“Tom Eaton has given me a complete new lease on life,” enthuses Ackerman. “Having this guy, who I now consider a partner, we’re co-producing everything. He knows more about the Windham Hill Catalog than I do. We’ve just worked out a working relationship that is insane, and it’s monosyllabic at this point.”
Eaton has provided engineering and production work for many musicians such as Fiona Joy, Todd Mosby, and Jeff Oster. His name was sprinkled across several nominees and three winners of the Zone Music Reporter Awards this year, not including his own album. But while he was sculpting the sound of award winning albums at Imaginary Road, the break-up of a five-year relationship found him bringing a different kind of music out on an album called Abendromen. It was something that he never intended on actually releasing.
“It’s purpose was me working through a problem and me working through kind of a breakup,” he reveals. “And that was my outlet. So really when the record was done, it was done. And so Jeff Pearce and a couple other people encouraged me to put it out and, and so I did.”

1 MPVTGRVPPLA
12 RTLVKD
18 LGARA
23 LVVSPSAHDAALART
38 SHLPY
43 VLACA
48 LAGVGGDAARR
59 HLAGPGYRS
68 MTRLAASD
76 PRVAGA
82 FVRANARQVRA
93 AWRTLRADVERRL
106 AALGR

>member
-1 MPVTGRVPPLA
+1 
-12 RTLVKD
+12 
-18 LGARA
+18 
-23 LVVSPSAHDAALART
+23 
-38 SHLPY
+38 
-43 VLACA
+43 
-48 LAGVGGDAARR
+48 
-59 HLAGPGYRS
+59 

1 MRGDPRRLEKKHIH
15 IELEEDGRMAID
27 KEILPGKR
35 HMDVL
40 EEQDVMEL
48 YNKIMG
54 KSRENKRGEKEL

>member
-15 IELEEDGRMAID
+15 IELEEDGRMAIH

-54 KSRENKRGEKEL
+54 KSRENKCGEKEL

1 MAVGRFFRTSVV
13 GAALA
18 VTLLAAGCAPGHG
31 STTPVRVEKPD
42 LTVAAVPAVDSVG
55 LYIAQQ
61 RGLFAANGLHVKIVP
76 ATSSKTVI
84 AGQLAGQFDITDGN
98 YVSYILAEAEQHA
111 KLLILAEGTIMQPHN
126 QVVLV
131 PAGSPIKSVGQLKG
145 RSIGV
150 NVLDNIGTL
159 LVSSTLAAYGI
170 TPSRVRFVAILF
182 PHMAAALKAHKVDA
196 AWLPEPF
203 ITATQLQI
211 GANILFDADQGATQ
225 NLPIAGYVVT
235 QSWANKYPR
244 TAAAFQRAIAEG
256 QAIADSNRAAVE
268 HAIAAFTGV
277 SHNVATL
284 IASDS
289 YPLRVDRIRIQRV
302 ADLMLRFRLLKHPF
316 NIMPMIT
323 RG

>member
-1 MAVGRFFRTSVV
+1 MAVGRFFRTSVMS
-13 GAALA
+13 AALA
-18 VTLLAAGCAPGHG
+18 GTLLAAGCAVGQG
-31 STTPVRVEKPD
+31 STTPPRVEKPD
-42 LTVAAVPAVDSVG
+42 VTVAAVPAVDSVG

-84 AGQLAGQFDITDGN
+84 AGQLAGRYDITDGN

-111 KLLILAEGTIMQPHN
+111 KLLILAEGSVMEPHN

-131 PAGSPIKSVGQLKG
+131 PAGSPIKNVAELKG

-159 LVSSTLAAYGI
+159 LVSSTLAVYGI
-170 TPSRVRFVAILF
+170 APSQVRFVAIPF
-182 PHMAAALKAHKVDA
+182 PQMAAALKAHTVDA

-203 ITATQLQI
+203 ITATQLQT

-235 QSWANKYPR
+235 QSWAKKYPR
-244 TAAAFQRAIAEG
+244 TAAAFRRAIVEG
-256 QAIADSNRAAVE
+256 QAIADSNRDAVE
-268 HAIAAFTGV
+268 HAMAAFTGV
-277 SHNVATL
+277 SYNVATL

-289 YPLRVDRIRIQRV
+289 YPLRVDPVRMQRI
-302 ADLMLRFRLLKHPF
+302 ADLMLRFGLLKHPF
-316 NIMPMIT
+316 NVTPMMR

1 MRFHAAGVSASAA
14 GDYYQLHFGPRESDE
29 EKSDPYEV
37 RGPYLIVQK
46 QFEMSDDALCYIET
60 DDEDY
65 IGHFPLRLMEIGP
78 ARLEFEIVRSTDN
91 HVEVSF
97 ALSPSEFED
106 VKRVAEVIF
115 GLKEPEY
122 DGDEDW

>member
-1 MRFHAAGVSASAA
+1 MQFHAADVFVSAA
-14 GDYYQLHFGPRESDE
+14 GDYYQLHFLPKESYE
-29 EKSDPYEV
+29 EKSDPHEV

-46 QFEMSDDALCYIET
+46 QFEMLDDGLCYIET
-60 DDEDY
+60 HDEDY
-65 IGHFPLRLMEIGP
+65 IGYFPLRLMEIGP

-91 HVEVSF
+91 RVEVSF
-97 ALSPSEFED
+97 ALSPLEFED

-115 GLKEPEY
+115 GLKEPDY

The name Abendromen is a German and Dutch portmanteau that means “night dreams” and it’s follow up, Indesterren, is Dutch for “into the stars”. The sound of Abendromen is darkly luminous, a piano set on an ambient night sky. One of Eaton’s biggest inspirations for it was the ambient chamber music of Tim Story.
“His music connects with me the deepest,” says Eaton, with reverence replacing his usual jocular manner. “There’s this mystery and this blurriness to what he does that I find intoxicating. There’s always this darkness, this swirl around the center. It’s melodic, but but there’s this huge textural world supporting the melodies. And that to me is is what I connect with the most.”